Today we get the Non Farm Payroll data for March. Expectations are for 205,000 net new jobs, with Unemployment ticking down slightly. Unemployment benefits have dropped to the lowest level in four years, although long term unemployment remains a stubborn problem. And one of the drags on NFP data — government layoffs — may have run their course for now.
The key question for the report: Seasonal weather factors. Exactly how many jobs did the unusually warm weather in January and February pull forward from March (and April). The sectors likely to be influenced are construction, auto sales, transportation, and even retail shops like Home Depot and Lowes. I have heard some people suggest even hospitality and food service gained from the record high temperatures.
As an investor, I am keying in on two factors: What Does this mean for the possibility of Recession? And how does the Federal Reserve react to better or worse numbers?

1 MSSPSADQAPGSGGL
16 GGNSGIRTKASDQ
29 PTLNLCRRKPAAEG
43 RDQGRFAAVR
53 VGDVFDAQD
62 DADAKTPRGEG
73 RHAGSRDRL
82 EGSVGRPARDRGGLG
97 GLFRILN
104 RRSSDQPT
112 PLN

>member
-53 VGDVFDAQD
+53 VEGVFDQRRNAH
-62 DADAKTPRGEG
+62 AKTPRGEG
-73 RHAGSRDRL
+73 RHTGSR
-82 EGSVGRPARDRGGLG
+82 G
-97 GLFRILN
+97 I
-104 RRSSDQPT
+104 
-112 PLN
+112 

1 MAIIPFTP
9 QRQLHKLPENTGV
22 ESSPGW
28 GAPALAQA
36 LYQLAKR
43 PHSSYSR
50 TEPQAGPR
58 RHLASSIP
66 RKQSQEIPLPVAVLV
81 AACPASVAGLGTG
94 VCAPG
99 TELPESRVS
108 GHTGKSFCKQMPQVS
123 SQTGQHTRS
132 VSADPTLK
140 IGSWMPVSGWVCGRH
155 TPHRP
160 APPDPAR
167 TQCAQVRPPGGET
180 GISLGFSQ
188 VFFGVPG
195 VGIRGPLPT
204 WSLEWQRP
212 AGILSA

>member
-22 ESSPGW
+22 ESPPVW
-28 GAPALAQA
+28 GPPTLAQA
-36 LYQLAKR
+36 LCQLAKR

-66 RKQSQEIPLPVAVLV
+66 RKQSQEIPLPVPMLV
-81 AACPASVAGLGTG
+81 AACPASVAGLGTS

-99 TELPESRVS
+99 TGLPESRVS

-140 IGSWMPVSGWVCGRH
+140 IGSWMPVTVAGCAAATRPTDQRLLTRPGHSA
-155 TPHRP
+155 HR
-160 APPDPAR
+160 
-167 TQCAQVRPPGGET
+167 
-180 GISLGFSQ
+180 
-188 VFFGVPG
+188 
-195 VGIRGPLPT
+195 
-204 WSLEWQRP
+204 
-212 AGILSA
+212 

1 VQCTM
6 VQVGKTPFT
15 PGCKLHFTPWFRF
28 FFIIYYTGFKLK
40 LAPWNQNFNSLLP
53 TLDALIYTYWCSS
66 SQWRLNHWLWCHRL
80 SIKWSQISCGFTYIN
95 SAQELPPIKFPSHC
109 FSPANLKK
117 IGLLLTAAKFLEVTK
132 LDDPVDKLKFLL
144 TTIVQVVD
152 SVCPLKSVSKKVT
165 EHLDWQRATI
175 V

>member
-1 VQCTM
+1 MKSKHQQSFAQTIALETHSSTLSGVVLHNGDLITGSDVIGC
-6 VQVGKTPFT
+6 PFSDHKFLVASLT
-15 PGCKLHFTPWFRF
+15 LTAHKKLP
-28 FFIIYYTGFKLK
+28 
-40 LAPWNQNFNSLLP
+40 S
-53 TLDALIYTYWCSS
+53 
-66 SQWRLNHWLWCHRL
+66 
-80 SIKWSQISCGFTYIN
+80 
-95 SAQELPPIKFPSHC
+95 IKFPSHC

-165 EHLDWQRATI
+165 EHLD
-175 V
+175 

While most of the Street has already moved past a possibility of any economic contraction, a few laggards (notably, ECRI and John Hussman) still are maintaining their recession vigils. A fourth month of 200k+ job creation makes those positions much less tenable; however, a major disappointment puts the economic bear back in play.
As far as the Fed is concerned, too good a number puts the probability of QE3 into further doubt. That is significant, as monetary stimulus have been a major catalyst to equity price rises. A strong number raises the bar for more stimulus. If that were to happen, equities are going to have be priced based on their earnings and growth prospects.
Imagine that . . .
Jobs News Could Be So Good That It’s Bad
Jobs News Could Be So Good That It’s Bad (WSJ)
Jobless benefits claims drop to lowest levels since 2008 (WaPo)
Payrolls in U.S. Probably Expanded by 205,000 Last Month (Bloomberg)